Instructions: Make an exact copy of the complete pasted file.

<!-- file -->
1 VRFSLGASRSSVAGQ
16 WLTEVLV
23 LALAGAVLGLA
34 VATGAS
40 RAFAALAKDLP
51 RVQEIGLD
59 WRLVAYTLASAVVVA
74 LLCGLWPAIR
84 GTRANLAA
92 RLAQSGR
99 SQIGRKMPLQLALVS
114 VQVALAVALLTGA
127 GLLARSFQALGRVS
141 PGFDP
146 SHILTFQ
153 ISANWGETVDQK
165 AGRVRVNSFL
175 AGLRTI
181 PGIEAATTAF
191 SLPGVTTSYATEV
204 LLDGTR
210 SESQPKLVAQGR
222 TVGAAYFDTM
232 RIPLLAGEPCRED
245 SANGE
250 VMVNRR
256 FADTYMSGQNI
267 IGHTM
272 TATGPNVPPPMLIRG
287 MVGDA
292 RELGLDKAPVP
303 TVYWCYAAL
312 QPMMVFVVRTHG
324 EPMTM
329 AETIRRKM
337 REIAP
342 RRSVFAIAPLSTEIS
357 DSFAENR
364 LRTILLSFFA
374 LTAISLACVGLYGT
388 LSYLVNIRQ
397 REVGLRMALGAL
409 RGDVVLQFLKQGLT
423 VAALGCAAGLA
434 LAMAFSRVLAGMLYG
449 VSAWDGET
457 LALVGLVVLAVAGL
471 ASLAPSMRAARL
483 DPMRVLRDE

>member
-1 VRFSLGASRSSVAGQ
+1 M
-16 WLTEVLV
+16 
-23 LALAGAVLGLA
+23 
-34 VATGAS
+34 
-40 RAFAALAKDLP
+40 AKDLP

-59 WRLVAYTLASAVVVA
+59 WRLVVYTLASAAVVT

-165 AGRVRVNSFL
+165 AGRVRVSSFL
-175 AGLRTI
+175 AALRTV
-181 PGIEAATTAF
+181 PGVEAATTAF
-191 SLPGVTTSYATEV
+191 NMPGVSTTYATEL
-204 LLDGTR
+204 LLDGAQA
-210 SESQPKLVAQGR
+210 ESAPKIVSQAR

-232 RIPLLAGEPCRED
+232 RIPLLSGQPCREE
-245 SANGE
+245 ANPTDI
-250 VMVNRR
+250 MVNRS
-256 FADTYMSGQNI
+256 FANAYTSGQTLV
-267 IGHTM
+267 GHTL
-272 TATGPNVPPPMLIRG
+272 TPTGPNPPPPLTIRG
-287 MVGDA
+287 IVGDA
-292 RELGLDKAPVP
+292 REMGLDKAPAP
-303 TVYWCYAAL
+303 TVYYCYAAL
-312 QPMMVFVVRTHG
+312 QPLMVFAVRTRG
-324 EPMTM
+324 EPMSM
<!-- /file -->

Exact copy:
1 VRFSLGASRSSVAGQ
16 WLTEVLV
23 LALAGAVLGLA
34 VATGAS
40 RAFAALAKDLP
51 RVQEIGLD
59 WRLVAYTLASAVVVA
74 LLCGLWPAIR
84 GTRANLAA
92 RLAQSGR
99 SQIGRKMPLQLALVS
114 VQVALAVALLTGA
127 GLLARSFQALGRVS
141 PGFDP
146 SHILTFQ
153 ISANWGETVDQK
165 AGRVRVNSFL
175 AGLRTI
181 PGIEAATTAF
191 SLPGVTTSYATEV
204 LLDGTR
210 SESQPKLVAQGR
222 TVGAAYFDTM
232 RIPLLAGEPCRED
245 SANGE
250 VMVNRR
256 FADTYMSGQNI
267 IGHTM
272 TATGPNVPPPMLIRG
287 MVGDA
292 RELGLDKAPVP
303 TVYWCYAAL
312 QPMMVFVVRTHG
324 EPMTM
329 AETIRRKM
337 REIAP
342 RRSVFAIAPLSTEIS
357 DSFAENR
364 LRTILLSFFA
374 LTAISLACVGLYGT
388 LSYLVNIRQ
397 REVGLRMALGAL
409 RGDVVLQFLKQGLT
423 VAALGCAAGLA
434 LAMAFSRVLAGMLYG
449 VSAWDGET
457 LALVGLVVLAVAGL
471 ASLAPSMRAARL
483 DPMRVLRDE

>member
-1 VRFSLGASRSSVAGQ
+1 M
-16 WLTEVLV
+16 
-23 LALAGAVLGLA
+23 
-34 VATGAS
+34 
-40 RAFAALAKDLP
+40 AKDLP

-59 WRLVAYTLASAVVVA
+59 WRLVVYTLASAAVVT

-165 AGRVRVNSFL
+165 AGRVRVSSFL
-175 AGLRTI
+175 AALRTV
-181 PGIEAATTAF
+181 PGVEAATTAF
-191 SLPGVTTSYATEV
+191 NMPGVSTTYATEL
-204 LLDGTR
+204 LLDGAQA
-210 SESQPKLVAQGR
+210 ESAPKIVSQAR

-232 RIPLLAGEPCRED
+232 RIPLLSGQPCREE
-245 SANGE
+245 ANPTDI
-250 VMVNRR
+250 MVNRS
-256 FADTYMSGQNI
+256 FANAYTSGQTLV
-267 IGHTM
+267 GHTL
-272 TATGPNVPPPMLIRG
+272 TPTGPNPPPPLTIRG
-287 MVGDA
+287 IVGDA
-292 RELGLDKAPVP
+292 REMGLDKAPAP
-303 TVYWCYAAL
+303 TVYYCYAAL
-312 QPMMVFVVRTHG
+312 QPLMVFAVRTRG
-324 EPMTM
+324 EPMSM